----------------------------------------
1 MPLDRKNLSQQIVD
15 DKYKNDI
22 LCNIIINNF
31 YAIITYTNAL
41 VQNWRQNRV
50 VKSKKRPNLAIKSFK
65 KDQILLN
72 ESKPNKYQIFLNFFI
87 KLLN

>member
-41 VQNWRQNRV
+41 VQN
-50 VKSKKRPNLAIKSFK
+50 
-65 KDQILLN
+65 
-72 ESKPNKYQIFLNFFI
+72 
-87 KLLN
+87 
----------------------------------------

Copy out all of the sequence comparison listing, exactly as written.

1 MPLDRKNLSQQIVD
15 DKYKNDI
22 LCNIIINNF
31 YAIITYTNAL
41 VQNWRQNRV
50 VKSKKRPNLAIKSFK
65 KDQILLN
72 ESKPNKYQIFLNFFI
87 KLLN

>member
-41 VQNWRQNRV
+41 VQN
-50 VKSKKRPNLAIKSFK
+50 
-65 KDQILLN
+65 
-72 ESKPNKYQIFLNFFI
+72 
-87 KLLN
+87 